In January of 1994, a three-year project entitled Women and Substance Abuse (WASA) was initiated as a collaborative effort between three agencies in Moncton: the Support to Single Mothers Agency, the Advisory Council on the Status of Women and a local transition house, Crossroads for Women. The project is funded by the Health Promotion Directorate, Health Canada.
There are three phases to the project. The first year (1994) was dedicated to research, setting up treatment models for women, and educating and informing the public, the media and women about substance use and abuse. The second year will test the treatment models and continue to educate the public and various agencies on women's needs. In 1996 a provincial conference will be held enabling service providers, health professionals, and women who are substance abusers to come together to share knowledge and strategies regarding women and their addictions.
The need for such a project is pressing. Research in the past decade that has paid more attention to the effects of alcohol and drugs on women has uncovered some alarming differences in women's' experience of addiction. Women drinkers are more prone to nerve inflammation caused by the lack of Vitamin B1, are more apt to develop cirrhosis of the liver and mental deterioration at half the alcohol consumption of men, and they are at a higher risk for osteoporosis and are more likely to suffer from depression than male drinkers. Recent studies have also linked alcohol to the development of breast cancer. One study found that as little as three drinks per week increased breast cancer significantly (4).
In terms of minority women, the research shows that African-American women, ages 15 to 34, have cirrhosis of the liver rates over six times those of white women. Native American women have cirrhosis of the liver 36 times the rate of white women, and lesbian women experience a rate of alcoholism seven times higher than the heterosexual population (5).
Worldwide prevalence of fetal alcohol syndrome has been estimated between one and three per 1000 live births and may be the leading cause of mental disability in the Western world (6). The research also shows that women are the fastest growing segment of the population developing HIV infection and AIDS as a result of drug-related high-risk behaviors (7). Findings such as these signal the education that is needed within the community, not only with the women themselves, but also within the medical field, with social service agencies, and within schools.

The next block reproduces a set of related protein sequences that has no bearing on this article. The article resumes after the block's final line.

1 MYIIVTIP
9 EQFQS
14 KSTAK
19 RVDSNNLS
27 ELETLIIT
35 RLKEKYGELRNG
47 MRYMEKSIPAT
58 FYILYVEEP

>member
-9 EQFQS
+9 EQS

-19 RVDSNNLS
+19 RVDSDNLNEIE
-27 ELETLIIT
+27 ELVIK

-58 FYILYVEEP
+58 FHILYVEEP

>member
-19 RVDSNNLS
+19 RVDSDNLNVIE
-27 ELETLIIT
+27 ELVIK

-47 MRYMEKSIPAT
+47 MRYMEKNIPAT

But the whole story regarding substance abuse and women is larger. Women suffer in society from a triple stigma related to their alcoholism. First, women are victims of the same stigma attached to all alcoholics, that alcoholism affects people who are weak-willed and immoral. Most people do not believe that alcoholism is a disease. Second, women's place in society is often on a pedestal. When women fall off the pedestal, they fall much further than men since conduct acceptable for men is considered scandalous for women. Third is the sexual stigma attached to women who drink or use drugs. These women are considered sexually fair game, as in "You get what you ask for" (8).
Given the lack of access to addiction information for women, the distinct risks and particular needs that women face, and the misunderstanding and blame that exist in both addiction agencies and the general population, the WASA project identified education as one of its chief activities. The aim was twofold: to gather information from women in order to establish a larger base of research on women and addictions and to provide this information to service agencies as well as the general public; and to educate women themselves about substance use and abuse. The WASA project also intended to respond to some of the needs women articulated.